In schizophrenia, elevations of serum and CSF S100B levels have been reported and related to state of the disease and negative symptoms. In elderly chronic schizophrenic inpatients with stable medication, S100B may be increased and correlated to psychopathology and neuropsychological deficits. We have measured serum levels of S100B in 41 elderly, chronic schizophrenic patients and 23 age- and gender-matched controls using an immunoluminometric assay. In patients, we assessed detailed psychopathology and neuropsychological performance and determined serum levels of haloperidol, clozapine and its two main metabolites desmethylclozapine and clozapine metabolite N-oxid by HPLC. S100B levels were increased in elderly chronic schizophrenic patients compared to healthy controls. In patients, levels were negatively correlated with deficit symptoms and positively with age. There were no significant differences of S100B between medication groups and no correlation with serum levels of antipsychotics or neuropsychological scores. Elevations of S100B in elderly chronic schizophrenic patients may be related to an active disease process lasting until old-age. Correlations point to the impact of S100B in neuroplasticity and ageing. Post-mortem studies should clarify the presence of altered S100B function in the brain and its relationship to neuroplastic or neurodegenerative processes.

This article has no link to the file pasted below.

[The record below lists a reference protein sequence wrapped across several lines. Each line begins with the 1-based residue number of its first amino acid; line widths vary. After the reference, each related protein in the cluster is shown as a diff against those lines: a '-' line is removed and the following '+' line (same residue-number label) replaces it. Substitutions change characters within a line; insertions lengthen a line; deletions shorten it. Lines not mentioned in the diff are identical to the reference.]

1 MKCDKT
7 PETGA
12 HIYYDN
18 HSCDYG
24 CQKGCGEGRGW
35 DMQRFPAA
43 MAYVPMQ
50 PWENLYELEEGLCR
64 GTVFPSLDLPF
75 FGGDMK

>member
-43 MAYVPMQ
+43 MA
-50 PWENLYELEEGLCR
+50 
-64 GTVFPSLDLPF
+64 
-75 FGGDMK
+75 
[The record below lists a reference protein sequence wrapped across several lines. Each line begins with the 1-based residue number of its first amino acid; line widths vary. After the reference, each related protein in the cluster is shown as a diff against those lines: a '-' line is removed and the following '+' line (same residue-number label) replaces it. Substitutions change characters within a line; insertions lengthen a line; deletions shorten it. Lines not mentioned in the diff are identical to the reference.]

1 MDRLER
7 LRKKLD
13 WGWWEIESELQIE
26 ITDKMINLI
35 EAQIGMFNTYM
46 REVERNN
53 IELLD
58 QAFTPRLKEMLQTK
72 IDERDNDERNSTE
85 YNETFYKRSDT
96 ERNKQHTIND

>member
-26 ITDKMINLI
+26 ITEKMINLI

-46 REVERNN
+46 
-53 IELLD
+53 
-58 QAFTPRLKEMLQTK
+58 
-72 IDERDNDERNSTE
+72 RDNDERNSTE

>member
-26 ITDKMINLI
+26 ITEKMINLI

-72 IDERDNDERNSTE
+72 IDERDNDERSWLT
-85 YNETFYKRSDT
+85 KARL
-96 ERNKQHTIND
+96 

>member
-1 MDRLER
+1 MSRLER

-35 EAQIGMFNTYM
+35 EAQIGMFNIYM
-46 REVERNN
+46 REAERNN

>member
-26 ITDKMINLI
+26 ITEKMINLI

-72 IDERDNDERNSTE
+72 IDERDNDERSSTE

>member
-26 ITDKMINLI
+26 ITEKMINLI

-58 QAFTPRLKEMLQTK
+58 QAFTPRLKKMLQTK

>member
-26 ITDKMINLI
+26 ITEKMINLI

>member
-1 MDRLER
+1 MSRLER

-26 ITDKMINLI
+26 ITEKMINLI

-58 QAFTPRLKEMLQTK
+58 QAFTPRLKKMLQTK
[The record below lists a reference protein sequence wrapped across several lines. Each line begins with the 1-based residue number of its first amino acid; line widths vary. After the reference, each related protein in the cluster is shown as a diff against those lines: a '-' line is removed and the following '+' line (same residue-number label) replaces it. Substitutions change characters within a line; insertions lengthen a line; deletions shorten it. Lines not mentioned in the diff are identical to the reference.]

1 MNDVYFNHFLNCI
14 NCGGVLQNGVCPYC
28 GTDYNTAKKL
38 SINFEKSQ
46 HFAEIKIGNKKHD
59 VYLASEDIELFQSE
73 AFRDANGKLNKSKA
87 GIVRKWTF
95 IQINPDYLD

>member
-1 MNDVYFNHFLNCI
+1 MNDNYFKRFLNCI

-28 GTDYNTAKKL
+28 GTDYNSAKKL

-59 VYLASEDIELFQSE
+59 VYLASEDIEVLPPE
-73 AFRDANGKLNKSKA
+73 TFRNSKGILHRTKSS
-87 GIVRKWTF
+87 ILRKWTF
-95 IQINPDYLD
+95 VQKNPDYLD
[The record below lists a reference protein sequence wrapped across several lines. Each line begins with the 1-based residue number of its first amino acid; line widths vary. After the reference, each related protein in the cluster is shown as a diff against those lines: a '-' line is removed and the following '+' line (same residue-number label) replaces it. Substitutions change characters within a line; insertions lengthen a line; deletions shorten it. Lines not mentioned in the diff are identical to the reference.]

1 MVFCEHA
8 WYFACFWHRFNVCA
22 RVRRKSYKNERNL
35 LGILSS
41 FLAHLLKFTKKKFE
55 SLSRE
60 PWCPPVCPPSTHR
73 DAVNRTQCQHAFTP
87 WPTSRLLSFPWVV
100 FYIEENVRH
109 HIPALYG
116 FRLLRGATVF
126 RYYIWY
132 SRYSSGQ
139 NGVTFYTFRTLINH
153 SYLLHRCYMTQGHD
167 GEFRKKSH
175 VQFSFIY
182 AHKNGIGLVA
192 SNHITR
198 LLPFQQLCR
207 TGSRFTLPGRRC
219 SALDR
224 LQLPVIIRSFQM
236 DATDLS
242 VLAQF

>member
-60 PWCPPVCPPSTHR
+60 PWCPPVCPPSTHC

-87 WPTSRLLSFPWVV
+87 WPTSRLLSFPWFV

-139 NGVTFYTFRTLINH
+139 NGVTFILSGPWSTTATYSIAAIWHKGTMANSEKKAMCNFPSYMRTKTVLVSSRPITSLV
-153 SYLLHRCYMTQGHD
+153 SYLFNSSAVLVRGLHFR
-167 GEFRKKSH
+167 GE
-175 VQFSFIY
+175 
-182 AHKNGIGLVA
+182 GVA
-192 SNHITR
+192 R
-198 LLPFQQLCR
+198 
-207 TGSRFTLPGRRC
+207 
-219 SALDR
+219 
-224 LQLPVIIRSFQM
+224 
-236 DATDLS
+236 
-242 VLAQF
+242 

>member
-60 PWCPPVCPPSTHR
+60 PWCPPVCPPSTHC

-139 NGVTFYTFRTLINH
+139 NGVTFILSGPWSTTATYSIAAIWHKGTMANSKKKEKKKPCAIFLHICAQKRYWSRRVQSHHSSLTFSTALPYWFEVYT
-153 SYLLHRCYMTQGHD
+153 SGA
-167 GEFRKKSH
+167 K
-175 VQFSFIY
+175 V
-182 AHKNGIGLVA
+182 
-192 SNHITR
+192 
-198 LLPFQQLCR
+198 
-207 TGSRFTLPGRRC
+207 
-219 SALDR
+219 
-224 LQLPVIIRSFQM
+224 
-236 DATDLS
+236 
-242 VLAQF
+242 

- Negative symptoms